Celebrity watch

This week Nightingale Care Home's chief executive talks about the support she gets from former Conservative MP Edwina Currie, while Jack Osborne drives to Mongolia to raise money for Mercy Corps and David Bellamy judges a beard competition at Battersey Dogs & Cats Home.

Edwina Currie (left) and Gloria Hunniford
Edwina Currie (left) and Gloria Hunniford

Currie, who was a health minister in the third Thatcher government, has supported Nightingale care home for the elderly for the past eight years by running a monthly book club for residents.

She used to live on Nightingale Lane, the same road as the care home in Clapham, south-west London. She met someone at a dinner party who told her about Nightingale, after which she walked into the home and asked if she could volunteer.

The former MP organises visits from authors who come to the home to discuss their work with the residents. Authors who have visited so far include Gloria Hunniford, Ruth Rendell and PD James.

"I can't tell you what a boost it gives our residents when their book club is able to gain access to some of the nation's authors and personalities," says Leon Smith, chief executive of Nightingale. "We're eternally grateful to Edwina for all her support and hard work."

Jack Osbourne, son of Black Sabbath frontman Ozzy Osbourne and X Factor judge Sharon Osbourne, and star of reality TV show The Osbournes, took part in the Mongol Rally to raise money for aid and development charity Mercy Corps.

The rally involved driving a car with an engine of less than 1,000cc 10,000 miles from London to Ulan Bator, capital of Mongolia. The journey was filmed for the television show Jack Osbourne: Mongol Rally, which was screened earlier this month. Osbourne drove a 16-year-old Fiat Panda through seven mountain ranges and across three deserts. Mercy Corps hopes to have raised about £250,000 from the event, which will be used to support rural communities in Mongolia.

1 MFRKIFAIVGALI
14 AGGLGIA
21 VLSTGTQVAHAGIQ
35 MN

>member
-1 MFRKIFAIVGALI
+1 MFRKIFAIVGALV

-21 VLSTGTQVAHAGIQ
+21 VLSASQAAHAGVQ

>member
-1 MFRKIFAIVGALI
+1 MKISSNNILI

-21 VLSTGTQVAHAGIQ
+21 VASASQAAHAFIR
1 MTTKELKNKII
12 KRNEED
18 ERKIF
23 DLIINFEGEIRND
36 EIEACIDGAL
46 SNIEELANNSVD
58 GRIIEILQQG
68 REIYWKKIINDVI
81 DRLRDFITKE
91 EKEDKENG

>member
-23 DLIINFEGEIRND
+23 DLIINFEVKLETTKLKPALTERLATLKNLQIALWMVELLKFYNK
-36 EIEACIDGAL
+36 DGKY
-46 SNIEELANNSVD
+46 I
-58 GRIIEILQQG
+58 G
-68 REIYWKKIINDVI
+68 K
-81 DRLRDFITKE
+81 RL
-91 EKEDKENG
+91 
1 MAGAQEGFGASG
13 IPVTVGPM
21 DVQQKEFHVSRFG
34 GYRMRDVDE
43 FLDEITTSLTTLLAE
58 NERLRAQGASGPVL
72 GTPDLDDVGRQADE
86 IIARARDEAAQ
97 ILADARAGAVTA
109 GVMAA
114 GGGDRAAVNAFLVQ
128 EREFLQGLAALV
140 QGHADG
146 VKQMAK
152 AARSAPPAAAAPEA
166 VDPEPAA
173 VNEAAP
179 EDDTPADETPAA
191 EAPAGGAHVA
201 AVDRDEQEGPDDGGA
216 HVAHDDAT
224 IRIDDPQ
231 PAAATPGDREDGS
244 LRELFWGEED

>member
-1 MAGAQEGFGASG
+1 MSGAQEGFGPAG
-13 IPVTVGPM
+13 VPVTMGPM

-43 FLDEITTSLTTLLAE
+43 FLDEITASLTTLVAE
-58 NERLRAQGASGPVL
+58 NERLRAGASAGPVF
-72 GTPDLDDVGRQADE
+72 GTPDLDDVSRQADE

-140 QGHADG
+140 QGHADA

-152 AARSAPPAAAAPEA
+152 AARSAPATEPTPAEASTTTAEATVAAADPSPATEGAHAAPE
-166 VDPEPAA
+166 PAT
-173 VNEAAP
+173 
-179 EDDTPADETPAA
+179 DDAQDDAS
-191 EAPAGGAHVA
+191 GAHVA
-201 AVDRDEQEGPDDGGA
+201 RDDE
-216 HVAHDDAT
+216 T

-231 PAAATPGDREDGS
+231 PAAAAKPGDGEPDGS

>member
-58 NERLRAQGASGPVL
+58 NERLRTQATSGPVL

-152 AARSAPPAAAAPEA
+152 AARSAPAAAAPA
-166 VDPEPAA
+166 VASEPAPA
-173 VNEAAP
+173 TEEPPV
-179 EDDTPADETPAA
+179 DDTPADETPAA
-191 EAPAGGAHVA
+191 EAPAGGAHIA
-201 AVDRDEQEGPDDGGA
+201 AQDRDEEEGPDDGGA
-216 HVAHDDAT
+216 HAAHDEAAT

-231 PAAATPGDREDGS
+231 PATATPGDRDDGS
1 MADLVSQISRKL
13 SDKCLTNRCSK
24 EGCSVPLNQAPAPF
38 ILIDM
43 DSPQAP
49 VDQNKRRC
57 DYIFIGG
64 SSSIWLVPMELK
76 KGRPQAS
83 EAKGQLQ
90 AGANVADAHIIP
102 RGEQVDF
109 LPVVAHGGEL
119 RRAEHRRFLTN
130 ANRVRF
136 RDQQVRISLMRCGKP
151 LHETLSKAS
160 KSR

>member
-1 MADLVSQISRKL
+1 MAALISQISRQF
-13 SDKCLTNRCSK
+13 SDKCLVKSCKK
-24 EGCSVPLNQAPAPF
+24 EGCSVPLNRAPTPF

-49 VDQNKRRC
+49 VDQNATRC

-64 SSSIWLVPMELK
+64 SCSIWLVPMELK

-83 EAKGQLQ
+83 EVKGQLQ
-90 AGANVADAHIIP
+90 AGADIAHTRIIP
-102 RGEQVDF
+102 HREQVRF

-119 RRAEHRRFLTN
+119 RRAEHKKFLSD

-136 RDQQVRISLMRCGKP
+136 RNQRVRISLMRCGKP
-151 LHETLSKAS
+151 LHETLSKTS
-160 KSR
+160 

Alison Cameron, director of fundraising at the charity, says: "It's wonderful to see a high-profile celebrity such as Jack using his adventurous nature for such a good cause."

Prince Harry could train with MapAction, the charity that works to provide up-to-date maps during disasters, and could be sent overseas with its volunteers. The prince attended a reception last week to celebrate the charity completing 50 field and training missions. "We're hoping the prince will be able to deploy with us," says a spokesman for the charity. "There could be some difficulties with that, but we're hoping to train him up."

Actor Orlando Bloom has been named as patron of a development project to update the Marlowe Theatre in Canterbury, Kent. The actor, who was born in the city, is backing the fundraising initiative by the New Marlowe Theatre Development Trust. It aims to raise £6m towards the estimated £24m renovation project, which will include a new centre for performing arts. "Regional theatres are an integral part of communities," says Bloom. "They have a vital role to play in bringing people together from all backgrounds."

Scotland football manager Alex McLeish presented a cheque on behalf of Unity Bank to the Stirling Citizens Advice Bureau last week to help fund an initiative that provides food vouchers for people let down by the welfare system. The bureau says it is seeing increasing numbers of clients who have no money for basic necessities, largely as a result of lengthy delays in processing welfare benefits.

David Bellamy, the botanist and broadcaster, judged the beard-growing efforts of Battersea Dogs & Cats Home staff for the charity's Beards for Battersea fundraising initiative. The six-week sponsored beard-growing challenge raised nearly £5,000 for the home.

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